Floyd Andrew Yockim
Tour of Duty
Steven Andrew Yockim
For Our Mother and Father,
You Meant the World to All of Us
Many of the photos in this document were taken and developed by Floyd Andrew Yockim during his Tour of Duty on the Island of Okinawa from July 3, 1945-March 23, 1946. Some were taken during his basic training at Fort Douglas, near Salt Lake City, Utah or Buckley Field in Denver, Colorado. The many photos of Floyd taken by friends were developed by him. Sergeant Yockim operated a Dark Room on the base in Okinawa and was one of the few servicemen there who knew how to develop film. I have no knowledge how or where he acquired this skill by the age of twenty, however, his creative and active temperament probably encouraged this development.
Credit is also given to Floyd's young fiancée, Violet Pauline Yadon, who carefully collected these photos, sent home by Floyd, and preserved them for posterity. Offended or embarrassed by the content of some of the photos, Violet kept them hidden from her children until they were well past the age of consent.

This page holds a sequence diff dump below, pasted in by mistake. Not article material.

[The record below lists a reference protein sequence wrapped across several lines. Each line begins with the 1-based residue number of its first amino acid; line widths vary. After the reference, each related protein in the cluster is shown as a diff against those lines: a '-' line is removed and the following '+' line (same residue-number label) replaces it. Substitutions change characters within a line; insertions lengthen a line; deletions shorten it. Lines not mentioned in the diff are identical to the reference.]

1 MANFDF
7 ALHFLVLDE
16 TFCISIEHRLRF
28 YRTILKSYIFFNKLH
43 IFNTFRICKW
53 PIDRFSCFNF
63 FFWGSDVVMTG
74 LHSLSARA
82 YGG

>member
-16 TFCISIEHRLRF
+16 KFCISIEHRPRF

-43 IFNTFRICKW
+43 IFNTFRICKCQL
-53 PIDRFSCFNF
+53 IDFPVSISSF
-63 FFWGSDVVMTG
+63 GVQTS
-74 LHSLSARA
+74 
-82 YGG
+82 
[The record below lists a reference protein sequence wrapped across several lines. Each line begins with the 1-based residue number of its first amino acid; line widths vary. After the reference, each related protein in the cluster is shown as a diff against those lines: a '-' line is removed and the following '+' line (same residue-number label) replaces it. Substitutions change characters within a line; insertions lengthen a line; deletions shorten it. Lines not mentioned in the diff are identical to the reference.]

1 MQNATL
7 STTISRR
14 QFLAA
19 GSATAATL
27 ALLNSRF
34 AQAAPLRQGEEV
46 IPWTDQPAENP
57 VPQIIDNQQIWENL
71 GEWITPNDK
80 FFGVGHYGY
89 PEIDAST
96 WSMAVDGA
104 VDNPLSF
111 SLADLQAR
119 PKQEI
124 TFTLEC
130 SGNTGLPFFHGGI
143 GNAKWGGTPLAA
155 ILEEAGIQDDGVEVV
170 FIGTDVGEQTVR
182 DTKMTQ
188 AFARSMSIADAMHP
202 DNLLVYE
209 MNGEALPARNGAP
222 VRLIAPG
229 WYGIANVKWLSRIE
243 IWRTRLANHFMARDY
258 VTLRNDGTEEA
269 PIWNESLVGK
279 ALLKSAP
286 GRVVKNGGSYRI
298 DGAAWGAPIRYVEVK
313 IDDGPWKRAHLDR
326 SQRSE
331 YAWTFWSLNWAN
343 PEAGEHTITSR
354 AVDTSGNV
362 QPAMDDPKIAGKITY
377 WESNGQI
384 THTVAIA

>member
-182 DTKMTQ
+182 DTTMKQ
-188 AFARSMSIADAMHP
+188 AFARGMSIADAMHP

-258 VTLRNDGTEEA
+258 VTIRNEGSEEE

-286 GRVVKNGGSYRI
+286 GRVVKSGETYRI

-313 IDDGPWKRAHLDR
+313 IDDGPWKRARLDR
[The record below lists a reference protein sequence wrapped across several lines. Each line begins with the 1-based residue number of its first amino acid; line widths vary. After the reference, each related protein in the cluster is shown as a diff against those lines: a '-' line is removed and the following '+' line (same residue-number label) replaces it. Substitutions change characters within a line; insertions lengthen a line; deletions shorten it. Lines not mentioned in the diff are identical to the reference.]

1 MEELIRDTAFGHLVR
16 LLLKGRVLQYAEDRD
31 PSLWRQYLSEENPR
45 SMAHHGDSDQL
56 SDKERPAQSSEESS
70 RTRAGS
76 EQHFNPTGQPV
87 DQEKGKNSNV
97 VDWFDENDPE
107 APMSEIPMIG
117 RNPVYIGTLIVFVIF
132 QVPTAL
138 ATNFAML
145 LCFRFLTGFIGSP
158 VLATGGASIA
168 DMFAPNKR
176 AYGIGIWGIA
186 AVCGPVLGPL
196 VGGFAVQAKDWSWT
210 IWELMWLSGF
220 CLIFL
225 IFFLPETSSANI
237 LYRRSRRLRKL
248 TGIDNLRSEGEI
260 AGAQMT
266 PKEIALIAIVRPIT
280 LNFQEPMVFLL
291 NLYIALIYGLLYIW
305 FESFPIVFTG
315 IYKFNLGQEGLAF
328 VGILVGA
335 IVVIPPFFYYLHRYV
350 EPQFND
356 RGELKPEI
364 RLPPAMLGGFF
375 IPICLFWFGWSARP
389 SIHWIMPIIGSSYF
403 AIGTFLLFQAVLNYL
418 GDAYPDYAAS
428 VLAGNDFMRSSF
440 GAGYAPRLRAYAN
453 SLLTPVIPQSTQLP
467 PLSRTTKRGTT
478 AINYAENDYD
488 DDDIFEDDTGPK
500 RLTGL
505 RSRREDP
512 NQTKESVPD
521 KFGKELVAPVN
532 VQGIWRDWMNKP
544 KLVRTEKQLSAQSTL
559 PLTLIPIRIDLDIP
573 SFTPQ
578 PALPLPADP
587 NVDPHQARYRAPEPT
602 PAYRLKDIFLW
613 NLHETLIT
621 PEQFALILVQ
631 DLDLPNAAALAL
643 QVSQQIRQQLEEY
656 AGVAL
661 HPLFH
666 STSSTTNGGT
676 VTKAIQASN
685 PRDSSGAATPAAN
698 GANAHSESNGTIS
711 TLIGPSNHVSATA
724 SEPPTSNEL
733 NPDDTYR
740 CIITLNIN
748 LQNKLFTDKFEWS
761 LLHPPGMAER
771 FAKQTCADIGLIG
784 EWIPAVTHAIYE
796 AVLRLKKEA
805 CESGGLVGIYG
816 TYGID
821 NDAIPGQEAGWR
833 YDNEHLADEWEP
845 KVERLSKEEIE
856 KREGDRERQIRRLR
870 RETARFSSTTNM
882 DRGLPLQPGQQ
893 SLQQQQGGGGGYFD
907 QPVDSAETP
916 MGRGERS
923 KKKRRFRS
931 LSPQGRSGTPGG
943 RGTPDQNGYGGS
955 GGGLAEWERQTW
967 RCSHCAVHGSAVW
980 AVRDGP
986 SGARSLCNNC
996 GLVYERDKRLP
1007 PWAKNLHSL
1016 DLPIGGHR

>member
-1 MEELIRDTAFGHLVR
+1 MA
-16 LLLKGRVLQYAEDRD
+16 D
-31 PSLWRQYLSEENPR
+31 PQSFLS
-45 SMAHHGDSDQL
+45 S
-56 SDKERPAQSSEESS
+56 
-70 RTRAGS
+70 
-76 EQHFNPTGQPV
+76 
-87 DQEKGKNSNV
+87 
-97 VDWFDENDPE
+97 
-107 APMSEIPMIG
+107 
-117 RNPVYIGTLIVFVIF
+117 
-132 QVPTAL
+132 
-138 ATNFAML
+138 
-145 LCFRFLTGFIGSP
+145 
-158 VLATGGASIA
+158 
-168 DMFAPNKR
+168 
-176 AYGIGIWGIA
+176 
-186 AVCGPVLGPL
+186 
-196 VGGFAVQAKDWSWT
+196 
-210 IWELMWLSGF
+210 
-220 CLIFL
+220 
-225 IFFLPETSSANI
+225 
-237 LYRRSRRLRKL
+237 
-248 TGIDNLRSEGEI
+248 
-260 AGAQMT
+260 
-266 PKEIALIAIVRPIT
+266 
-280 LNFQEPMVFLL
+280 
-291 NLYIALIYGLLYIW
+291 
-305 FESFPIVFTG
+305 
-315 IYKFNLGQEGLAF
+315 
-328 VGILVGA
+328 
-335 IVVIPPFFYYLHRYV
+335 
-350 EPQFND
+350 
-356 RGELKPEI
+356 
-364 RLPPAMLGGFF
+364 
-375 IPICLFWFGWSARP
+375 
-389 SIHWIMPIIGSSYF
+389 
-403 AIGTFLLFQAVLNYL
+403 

Many of the photos and drawings were publicly available to Floyd. I have included these in this book, as Floyd took the time to send them home, so they must have had special meaning or interest for him. Since these items are over sixty years old, I could not find documentation as to their source and leave it to the reader to determine which photos belonged solely to Sergeant Yockim.
Floyd Andrew Yockim 39 621 603 Sergeant
7th Air Force 26th Battalion Squadron 11th Bomber Group
World War II Tour of Service
Radio Operator, Mechanic, Gunner
Army Air Force Air Crew Member Badge
American Theater Service Medal
Good Conduct Medal
Asiatic Pacific Service Medal
United States Army Class A Sergeant Rank Bars
United States Army Class A Overseas Service Bars
Criteria: Army Overseas Service Bars are worn on an Army uniform to represent the cumulative amount of time spent overseas, meaning one bar could be earned for each 6-month
deployment. A service member may be presented multiple Overseas Service Bars in cases where several years were spent in an overseas combat zone. Multiple Overseas Service Bars are worn simultaneously, extending vertically on the sleeve of the uniform.